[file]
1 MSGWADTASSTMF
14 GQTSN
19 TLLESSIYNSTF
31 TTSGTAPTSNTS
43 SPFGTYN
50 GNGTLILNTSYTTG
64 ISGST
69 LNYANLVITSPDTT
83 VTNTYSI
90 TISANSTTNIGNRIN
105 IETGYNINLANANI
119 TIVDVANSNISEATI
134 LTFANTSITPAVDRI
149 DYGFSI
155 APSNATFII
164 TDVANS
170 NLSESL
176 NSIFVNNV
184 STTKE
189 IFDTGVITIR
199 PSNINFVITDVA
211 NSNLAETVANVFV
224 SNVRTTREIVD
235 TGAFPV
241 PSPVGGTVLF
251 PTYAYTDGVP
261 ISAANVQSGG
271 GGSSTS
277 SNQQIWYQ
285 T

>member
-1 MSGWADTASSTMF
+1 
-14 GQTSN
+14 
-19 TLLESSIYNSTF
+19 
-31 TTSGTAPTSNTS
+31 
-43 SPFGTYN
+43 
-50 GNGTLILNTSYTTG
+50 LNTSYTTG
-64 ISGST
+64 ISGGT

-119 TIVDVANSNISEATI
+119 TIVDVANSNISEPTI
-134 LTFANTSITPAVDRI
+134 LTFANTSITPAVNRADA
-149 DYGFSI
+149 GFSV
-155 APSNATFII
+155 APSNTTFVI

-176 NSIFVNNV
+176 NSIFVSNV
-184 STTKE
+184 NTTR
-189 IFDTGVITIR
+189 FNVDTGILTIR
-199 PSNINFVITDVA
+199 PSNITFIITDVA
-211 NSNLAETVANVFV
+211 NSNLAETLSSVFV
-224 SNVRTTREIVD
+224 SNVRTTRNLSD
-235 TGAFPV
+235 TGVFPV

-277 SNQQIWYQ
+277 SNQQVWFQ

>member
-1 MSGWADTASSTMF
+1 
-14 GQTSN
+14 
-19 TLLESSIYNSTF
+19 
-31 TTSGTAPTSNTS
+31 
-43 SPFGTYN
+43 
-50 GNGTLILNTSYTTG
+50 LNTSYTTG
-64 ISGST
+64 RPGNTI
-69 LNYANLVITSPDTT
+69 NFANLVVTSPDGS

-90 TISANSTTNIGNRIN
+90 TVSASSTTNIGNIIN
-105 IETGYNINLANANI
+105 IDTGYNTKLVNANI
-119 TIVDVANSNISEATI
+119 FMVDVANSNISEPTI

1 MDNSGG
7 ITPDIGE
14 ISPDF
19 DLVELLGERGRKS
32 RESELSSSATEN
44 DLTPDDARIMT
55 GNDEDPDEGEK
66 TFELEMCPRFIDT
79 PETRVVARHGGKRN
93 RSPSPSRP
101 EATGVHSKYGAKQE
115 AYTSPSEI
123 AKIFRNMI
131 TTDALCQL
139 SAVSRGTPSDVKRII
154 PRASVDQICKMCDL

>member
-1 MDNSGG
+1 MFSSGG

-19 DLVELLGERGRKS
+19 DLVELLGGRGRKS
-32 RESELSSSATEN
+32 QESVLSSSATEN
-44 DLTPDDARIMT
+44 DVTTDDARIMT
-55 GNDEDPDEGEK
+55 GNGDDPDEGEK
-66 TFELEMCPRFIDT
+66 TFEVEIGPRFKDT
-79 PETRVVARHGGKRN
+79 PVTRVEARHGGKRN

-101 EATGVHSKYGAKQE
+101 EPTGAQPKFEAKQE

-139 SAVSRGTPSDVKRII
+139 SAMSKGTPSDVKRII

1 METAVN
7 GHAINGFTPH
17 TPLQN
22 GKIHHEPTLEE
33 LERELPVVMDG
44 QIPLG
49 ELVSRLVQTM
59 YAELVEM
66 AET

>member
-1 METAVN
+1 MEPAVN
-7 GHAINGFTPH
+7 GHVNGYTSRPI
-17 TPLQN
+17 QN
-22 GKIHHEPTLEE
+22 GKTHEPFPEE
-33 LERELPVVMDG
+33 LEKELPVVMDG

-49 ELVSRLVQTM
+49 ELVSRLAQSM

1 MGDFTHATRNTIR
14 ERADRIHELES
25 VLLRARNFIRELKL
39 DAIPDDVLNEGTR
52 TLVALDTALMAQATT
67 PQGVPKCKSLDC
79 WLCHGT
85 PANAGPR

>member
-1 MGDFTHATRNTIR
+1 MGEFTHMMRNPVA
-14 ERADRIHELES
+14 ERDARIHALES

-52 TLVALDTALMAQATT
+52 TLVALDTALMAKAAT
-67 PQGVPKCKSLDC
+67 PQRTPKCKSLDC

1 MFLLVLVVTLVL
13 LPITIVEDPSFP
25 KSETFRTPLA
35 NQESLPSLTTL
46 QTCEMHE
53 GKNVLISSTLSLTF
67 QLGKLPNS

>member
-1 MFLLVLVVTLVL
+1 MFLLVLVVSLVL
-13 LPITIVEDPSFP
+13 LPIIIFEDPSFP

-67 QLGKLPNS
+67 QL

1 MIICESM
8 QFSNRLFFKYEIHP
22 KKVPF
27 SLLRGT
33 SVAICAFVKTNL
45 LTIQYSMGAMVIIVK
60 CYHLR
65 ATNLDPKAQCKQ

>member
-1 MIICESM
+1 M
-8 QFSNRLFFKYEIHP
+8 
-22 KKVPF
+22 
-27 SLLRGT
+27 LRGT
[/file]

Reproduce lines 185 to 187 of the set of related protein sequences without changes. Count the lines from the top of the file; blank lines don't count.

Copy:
33 SVAICAFVKTNL
45 LTIQYSMGAMVIIVK
60 CYHLR